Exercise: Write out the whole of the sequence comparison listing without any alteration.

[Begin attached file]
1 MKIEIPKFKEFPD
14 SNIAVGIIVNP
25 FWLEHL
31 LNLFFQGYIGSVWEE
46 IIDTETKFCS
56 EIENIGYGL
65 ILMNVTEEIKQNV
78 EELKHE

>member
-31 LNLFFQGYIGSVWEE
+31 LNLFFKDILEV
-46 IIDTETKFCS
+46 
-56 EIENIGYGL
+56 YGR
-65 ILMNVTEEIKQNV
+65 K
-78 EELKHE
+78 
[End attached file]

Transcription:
1 MKIEIPKFKEFPD
14 SNIAVGIIVNP
25 FWLEHL
31 LNLFFQGYIGSVWEE
46 IIDTETKFCS
56 EIENIGYGL
65 ILMNVTEEIKQNV
78 EELKHE

>member
-31 LNLFFQGYIGSVWEE
+31 LNLFFKDILEV
-46 IIDTETKFCS
+46 
-56 EIENIGYGL
+56 YGR
-65 ILMNVTEEIKQNV
+65 K
-78 EELKHE
+78 